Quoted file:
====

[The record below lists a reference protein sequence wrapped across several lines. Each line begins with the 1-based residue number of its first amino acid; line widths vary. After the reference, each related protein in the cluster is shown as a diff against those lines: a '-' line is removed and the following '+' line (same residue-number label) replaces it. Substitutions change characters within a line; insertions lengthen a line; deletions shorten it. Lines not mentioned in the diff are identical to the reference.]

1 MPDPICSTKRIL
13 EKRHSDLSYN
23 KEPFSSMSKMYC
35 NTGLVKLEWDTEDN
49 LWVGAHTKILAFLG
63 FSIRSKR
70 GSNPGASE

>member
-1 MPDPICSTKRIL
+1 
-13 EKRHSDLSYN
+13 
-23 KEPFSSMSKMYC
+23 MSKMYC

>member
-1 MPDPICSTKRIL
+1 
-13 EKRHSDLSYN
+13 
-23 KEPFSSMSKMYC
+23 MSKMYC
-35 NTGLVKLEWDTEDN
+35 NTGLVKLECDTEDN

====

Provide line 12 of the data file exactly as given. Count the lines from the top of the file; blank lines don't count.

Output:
-13 EKRHSDLSYN